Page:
Beyond stories of victimhood: Narrating experiences of displacement

Katarzyna Kwapisz Williams*

*Corresponding author for this work

    Research output: Contribution to journalReview articlepeer-review

    4 Citations (Scopus)

    Abstract

    The paper examines life narratives of women of Polish background who migrated to Australia as displaced persons after the Second World War and whose memories and testimonies are collected in three volumes: Polish Migrants Stories/Życiorysy Polskich Emigrantów (2006), Lest we forget/Ocalić od zapomnienia (2004) and Wyrwane Drzewa: wspomnienia Polek emigrantek [Uprooted Trees: Memoirs of Polish Women Immigrants] (2000). The paper challenges the notions of vulnerability and victimhood usually associated with women migrants and their narratives, and throws light on diversity of gender roles, behaviours and attitudes that emerge from the memories of war, experiences of living in transit, within and outside refugee and migrant camps, by referring to the ways the authors present themselves, their achievements, autonomy and agency in their life narratives. Reaching beyond victim stories, yet being informed by them, the paper suggests how post-war life stories - in which women narrate themselves as active agents, able to manage the achievement of belonging, and exploit their power to act as well as to represent - can be incorporated into an understanding of migration.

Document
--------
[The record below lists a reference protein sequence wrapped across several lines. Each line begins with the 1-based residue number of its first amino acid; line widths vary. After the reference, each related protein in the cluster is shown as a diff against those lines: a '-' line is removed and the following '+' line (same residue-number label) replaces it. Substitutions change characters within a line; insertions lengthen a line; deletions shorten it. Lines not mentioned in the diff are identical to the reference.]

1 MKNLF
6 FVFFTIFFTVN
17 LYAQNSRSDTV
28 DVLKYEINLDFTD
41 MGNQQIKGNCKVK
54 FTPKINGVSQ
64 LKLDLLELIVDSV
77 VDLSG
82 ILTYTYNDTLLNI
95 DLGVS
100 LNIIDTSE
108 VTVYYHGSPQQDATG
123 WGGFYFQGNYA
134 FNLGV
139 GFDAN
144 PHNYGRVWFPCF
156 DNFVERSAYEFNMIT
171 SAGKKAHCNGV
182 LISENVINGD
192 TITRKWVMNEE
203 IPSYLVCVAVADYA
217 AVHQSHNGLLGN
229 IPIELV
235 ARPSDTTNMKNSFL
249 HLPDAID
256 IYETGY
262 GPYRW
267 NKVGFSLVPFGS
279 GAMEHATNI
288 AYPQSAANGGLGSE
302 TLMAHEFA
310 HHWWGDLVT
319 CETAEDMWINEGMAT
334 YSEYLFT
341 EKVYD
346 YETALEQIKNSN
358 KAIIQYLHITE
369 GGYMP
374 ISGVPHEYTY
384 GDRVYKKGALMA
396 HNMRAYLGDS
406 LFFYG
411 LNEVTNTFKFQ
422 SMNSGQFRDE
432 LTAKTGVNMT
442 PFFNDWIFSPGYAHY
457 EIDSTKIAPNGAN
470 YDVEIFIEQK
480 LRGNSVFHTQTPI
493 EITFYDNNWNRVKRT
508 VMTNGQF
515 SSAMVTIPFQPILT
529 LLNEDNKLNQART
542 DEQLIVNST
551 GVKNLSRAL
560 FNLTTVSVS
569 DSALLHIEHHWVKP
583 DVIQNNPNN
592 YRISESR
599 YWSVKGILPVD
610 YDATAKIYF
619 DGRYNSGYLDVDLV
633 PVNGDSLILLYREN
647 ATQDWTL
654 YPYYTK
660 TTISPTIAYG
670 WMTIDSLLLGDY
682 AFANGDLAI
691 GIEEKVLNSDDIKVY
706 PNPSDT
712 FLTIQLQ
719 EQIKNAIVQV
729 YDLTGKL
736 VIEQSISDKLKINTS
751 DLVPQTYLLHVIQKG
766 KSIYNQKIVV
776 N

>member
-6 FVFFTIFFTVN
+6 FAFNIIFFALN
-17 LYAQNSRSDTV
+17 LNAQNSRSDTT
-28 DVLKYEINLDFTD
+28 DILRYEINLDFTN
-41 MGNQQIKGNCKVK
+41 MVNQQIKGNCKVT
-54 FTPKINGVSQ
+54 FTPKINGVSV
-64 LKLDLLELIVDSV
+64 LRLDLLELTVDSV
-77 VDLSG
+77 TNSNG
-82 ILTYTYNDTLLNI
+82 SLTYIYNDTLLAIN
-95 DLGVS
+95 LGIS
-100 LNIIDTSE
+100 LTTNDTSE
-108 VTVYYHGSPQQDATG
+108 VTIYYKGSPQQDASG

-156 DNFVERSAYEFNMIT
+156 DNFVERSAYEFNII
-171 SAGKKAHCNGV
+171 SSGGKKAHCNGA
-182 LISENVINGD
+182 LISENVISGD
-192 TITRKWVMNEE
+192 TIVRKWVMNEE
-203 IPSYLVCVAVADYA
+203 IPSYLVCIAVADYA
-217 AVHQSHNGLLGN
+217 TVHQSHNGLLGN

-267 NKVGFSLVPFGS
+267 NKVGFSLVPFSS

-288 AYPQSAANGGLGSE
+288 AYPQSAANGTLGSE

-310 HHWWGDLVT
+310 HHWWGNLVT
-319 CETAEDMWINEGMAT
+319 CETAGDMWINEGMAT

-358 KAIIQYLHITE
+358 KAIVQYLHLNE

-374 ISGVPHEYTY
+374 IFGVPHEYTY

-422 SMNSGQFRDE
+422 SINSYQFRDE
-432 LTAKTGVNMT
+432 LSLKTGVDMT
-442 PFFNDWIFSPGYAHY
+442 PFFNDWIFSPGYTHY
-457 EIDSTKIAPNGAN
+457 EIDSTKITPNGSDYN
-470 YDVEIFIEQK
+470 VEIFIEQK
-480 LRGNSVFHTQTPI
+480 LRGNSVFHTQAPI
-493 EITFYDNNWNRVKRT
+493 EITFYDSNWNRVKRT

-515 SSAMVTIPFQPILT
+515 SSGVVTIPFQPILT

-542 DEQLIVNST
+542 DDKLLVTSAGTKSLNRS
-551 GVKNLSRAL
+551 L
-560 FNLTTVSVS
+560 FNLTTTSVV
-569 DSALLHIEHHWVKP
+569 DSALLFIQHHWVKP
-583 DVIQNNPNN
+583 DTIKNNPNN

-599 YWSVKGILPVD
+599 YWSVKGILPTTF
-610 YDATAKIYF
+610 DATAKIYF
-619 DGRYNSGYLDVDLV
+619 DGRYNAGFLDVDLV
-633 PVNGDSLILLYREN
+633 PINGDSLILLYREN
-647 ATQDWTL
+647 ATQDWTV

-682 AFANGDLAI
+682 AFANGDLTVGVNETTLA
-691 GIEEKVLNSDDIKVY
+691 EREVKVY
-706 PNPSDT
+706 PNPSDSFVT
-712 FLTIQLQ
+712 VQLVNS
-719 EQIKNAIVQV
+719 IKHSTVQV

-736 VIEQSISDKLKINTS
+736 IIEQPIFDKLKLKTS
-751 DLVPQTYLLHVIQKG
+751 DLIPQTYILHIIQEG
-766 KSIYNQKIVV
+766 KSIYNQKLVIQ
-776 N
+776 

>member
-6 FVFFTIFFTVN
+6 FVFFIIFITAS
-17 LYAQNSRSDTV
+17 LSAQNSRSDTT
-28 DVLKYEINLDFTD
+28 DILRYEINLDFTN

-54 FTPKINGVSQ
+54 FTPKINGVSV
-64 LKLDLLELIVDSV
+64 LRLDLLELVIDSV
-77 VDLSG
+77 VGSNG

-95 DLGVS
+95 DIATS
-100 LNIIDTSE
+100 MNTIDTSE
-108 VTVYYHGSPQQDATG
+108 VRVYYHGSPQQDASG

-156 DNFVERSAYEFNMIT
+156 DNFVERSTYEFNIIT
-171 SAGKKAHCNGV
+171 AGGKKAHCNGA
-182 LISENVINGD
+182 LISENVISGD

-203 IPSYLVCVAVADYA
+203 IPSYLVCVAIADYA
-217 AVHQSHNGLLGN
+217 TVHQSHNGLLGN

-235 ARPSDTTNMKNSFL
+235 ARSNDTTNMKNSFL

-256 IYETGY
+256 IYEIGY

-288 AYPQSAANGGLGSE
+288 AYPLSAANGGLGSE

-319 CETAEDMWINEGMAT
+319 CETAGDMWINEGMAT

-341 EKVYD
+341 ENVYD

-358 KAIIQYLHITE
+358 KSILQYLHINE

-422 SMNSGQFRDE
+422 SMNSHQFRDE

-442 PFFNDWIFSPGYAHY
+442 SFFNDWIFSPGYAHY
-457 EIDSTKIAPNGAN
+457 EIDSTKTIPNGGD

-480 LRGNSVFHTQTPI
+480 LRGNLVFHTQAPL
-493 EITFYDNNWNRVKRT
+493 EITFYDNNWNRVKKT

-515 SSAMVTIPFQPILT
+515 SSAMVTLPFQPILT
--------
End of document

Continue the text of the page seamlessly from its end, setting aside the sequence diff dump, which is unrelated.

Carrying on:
Original languageEnglish
    Pages (from-to)437-455
    Number of pages19
    JournalLife Writing
    Volume11
    Issue number4
    DOIs
    Publication statusPublished - 7 Oct 2014

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